Hit by sagging retail sales, falling home prices and soft global demand, companies are seeking cost-cutting measures.
Some employers are switching to part-timers to slash costs.
Meanwhile, more employees may need to moonlight to make ends meet.
This is the perfect environment for job-matching online platforms like Jobdoh.
“Things are getting more expensive, but salaries are hardly growing, so some people resort to freelance work as a solution,” Xania Wong, Jobdoh’s chief executive, told the Hong Kong Economic Journal.
The app primarily covers businesses like catering, promotion, market research and exhibitions.
There are also part-time openings for tutors, photographers and even professionals like accountants.
The app analyzes the job offerings and applicants to provide a proper match, saving time for users.
Employers and workers get to rate each other, and the score then serve as a reference for future searches.
The penalty and reward system is clear.
Applicants who are hired but don’t show up will be banned from the platform for three months if they do that twice.
And to protect the workers, Jobdoh will secure payment from the employers beforehand.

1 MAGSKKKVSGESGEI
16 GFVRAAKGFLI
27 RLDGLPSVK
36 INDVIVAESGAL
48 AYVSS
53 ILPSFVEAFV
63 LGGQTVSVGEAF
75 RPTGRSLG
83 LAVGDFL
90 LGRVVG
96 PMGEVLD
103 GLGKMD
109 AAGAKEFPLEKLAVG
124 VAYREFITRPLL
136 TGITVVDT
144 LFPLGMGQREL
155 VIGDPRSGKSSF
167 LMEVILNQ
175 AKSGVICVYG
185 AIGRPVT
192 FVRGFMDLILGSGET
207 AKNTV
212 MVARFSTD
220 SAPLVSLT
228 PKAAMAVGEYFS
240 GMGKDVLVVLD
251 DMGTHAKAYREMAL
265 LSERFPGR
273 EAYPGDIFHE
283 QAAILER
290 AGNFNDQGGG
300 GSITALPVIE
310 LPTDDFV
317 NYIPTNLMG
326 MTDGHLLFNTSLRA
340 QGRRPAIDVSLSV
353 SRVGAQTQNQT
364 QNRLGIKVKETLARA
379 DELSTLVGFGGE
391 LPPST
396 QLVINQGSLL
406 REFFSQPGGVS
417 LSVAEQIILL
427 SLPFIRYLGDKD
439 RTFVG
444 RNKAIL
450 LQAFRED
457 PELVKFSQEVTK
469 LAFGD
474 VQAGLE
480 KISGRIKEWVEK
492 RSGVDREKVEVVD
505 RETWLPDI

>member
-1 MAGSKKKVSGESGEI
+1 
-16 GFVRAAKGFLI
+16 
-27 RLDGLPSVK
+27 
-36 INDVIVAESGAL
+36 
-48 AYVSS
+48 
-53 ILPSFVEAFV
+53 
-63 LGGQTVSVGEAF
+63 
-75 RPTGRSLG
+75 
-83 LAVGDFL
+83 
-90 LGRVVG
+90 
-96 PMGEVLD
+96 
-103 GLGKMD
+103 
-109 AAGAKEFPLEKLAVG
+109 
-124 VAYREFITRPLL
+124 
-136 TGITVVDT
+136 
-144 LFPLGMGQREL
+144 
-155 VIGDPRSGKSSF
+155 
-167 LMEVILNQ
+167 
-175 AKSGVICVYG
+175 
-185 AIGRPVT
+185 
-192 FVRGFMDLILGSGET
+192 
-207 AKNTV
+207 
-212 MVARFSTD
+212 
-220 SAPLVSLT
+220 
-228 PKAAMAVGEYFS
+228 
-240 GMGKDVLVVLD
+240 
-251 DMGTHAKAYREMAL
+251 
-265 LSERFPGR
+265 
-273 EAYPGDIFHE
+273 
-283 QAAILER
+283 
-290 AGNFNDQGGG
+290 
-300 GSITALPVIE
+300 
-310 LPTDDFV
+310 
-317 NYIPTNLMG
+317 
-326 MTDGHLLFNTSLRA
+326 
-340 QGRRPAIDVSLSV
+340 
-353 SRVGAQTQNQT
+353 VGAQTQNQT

Although it is a part-time job platform, some users were able to find full-time jobs, based on their good performance during the freelance period.
Single mothers and ethnic minorities may also find Jobdoh helpful, as the platform is partnering with non-profit organizations in finding jobs with more flexible hours or jobs that suit those who don’t speak Cantonese.
Jobdoh has secured funding from two angel investors — Guru Online and PolyU Tech Launchpad Fund.
The startup is now expanding its services to Taiwan, where the language is similar and part-time jobs are also popular, with the support of its new investors.
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